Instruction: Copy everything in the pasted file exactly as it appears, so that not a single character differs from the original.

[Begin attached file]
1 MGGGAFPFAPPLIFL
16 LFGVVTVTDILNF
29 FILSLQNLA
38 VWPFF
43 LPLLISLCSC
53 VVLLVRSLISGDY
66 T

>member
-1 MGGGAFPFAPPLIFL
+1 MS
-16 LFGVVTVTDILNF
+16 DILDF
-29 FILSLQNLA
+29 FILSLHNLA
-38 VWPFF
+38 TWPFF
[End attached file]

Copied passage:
1 MGGGAFPFAPPLIFL
16 LFGVVTVTDILNF
29 FILSLQNLA
38 VWPFF
43 LPLLISLCSC
53 VVLLVRSLISGDY
66 T

>member
-1 MGGGAFPFAPPLIFL
+1 MS
-16 LFGVVTVTDILNF
+16 DILDF
-29 FILSLQNLA
+29 FILSLHNLA
-38 VWPFF
+38 TWPFF